The UK is currently committed to an EU emissions trading scheme which sets a decreasing cap on emissions from energy-intensive sectors, allocating emissions allowances which can be traded on the open market with a representation of 21 percent reduction by 2020 in emissions for all sectors in Europe covered, compared with 2005 levels. There are plans in place to adhere to strict EU targets set on air pollution limits and the habitat and birds directive that is intransigent to the conservation of unique environments across the UK.

When the government abandoned zero carbon targets earlier in the year (now challenged by the House of Lords), many breathed a sigh of relief that we still had the EU Energy Performance and Building Directive pushing for near zero energy buildings by 2020. There are strong European building codes which we have to thank for here as they have enabled the push towards standards such as the passivhaus example, with many high performing, low carbon façade systems being imported from places such as Austria and Germany.

When the government abandoned zero carbon targets earlier in the year (now challenged by the House of Lords), many breathed a sigh of relief that we still had the EU Energy Performance and Building Directive...

It is likely that leaving the EU would lead to uncertainty for investors across the environmental sector with commitments expected to change and requirements for meeting EU targets no longer at the forefront of the agendas. The other side of the coin can also be viewed as many current UK standards are above the EU requirements (such as drinking water standards) and with that the UK government will have the opportunity to lead the way with environmental policies and launching new directives if the UK remains as a member EU state.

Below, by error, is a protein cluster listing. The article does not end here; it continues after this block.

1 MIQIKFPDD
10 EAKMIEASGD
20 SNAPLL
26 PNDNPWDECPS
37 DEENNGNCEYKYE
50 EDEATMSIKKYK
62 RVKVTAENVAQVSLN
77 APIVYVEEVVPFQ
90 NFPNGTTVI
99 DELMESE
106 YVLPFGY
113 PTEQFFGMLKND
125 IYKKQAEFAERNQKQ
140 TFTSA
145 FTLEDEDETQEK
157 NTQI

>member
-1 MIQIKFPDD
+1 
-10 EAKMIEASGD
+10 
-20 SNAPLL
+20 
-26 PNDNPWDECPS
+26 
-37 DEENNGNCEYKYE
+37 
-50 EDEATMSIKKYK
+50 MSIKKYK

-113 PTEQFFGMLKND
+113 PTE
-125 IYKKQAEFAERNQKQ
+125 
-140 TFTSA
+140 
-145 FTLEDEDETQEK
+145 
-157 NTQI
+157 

In conclusion if the 'Vote Leave' campaign is successful Britain could, following the two year notice period, rescind all legislation that has been enacted as a result of being part of the EU. This is highly unlikely. The government are more likely to either follow an existing model for working with the EU or develop a model bespoke to the UK.

Two such models in existence are firstly that adopted by Norway and others who have joined both the European Free Trade Association (EFTA) and the European Economic Area (EEA) with the effect that their health and safety legislation complies with the framework directive; and the Swiss model where Switzerland have not joined the EFTA or EEA but none the less maintain similar levels of health and safety legislation.

The UK could choose to establish their own model with bespoke agreements with the EU on whether to retain regulations that have already been enacted. Although some legislation may change or be rescinded, the UK government are likely to retain existing standards of health, safety and environmental legislation to ensure that they are seen to be at the forefront from both a European and global perspective.